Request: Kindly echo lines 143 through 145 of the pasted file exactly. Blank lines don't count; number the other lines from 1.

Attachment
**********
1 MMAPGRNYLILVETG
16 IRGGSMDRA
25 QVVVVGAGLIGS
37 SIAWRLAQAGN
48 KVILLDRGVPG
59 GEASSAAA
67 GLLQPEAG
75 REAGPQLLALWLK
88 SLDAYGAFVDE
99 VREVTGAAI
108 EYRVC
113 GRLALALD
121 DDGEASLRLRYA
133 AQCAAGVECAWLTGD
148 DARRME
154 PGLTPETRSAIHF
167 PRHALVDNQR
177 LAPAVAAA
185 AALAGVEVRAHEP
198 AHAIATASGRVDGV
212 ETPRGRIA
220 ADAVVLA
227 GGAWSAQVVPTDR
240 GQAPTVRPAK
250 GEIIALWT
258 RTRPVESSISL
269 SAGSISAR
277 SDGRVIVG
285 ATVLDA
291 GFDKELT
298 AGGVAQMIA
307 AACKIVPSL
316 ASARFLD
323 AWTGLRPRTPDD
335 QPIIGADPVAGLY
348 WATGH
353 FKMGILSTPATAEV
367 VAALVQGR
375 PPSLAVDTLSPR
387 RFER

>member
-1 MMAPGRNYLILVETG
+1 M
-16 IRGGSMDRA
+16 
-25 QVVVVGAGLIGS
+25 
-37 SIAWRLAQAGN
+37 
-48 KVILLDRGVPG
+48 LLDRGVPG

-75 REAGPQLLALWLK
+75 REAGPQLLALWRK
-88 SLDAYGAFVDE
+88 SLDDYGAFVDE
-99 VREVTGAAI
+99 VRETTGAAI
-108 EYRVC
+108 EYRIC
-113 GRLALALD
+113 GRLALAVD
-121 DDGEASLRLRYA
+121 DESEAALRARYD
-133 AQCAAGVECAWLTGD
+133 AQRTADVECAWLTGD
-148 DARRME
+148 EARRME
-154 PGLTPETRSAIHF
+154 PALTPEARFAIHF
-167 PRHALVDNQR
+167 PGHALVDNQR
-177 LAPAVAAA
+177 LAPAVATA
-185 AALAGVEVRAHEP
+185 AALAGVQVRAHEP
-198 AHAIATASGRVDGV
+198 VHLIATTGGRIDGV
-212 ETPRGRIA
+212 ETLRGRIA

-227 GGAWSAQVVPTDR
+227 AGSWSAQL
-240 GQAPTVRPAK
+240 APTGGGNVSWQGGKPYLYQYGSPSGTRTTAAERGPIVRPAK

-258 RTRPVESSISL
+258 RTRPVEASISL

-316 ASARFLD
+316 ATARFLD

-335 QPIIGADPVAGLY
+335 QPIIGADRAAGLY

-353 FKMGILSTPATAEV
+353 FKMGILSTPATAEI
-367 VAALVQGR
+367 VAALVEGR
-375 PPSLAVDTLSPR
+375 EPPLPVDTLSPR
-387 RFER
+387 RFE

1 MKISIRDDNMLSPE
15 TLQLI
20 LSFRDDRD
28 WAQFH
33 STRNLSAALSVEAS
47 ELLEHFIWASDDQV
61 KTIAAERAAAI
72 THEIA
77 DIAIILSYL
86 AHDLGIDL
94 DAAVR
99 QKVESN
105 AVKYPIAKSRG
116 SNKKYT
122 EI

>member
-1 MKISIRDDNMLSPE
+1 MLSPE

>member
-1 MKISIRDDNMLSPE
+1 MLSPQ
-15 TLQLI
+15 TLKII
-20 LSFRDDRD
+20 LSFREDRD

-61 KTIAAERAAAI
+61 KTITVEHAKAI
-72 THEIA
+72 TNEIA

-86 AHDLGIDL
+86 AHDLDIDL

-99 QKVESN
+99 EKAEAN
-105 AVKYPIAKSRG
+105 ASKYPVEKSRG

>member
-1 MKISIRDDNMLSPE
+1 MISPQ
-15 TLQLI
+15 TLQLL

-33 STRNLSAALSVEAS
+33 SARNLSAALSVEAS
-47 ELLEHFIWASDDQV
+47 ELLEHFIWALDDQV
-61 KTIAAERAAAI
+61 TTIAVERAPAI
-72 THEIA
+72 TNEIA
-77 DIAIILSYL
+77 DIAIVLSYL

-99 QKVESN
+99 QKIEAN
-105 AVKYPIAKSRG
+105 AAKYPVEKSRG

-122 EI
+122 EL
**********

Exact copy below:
+61 TTIAVERAPAI
-72 THEIA
+72 TNEIA